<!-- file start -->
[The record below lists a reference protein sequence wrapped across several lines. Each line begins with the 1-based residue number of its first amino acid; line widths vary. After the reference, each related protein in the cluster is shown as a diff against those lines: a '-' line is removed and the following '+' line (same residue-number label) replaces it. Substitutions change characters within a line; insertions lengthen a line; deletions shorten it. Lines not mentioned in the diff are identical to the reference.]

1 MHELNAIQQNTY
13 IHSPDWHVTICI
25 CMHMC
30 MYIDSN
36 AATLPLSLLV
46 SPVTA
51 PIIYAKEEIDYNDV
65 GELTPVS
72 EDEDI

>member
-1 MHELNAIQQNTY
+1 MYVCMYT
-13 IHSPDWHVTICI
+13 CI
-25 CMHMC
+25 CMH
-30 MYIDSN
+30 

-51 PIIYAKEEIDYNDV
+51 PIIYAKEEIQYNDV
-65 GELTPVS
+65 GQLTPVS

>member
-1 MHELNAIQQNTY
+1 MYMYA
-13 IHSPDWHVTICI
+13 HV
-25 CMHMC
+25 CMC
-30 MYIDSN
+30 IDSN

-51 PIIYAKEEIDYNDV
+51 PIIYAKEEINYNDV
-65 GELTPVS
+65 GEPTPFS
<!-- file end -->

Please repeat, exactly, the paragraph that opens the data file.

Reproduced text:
[The record below lists a reference protein sequence wrapped across several lines. Each line begins with the 1-based residue number of its first amino acid; line widths vary. After the reference, each related protein in the cluster is shown as a diff against those lines: a '-' line is removed and the following '+' line (same residue-number label) replaces it. Substitutions change characters within a line; insertions lengthen a line; deletions shorten it. Lines not mentioned in the diff are identical to the reference.]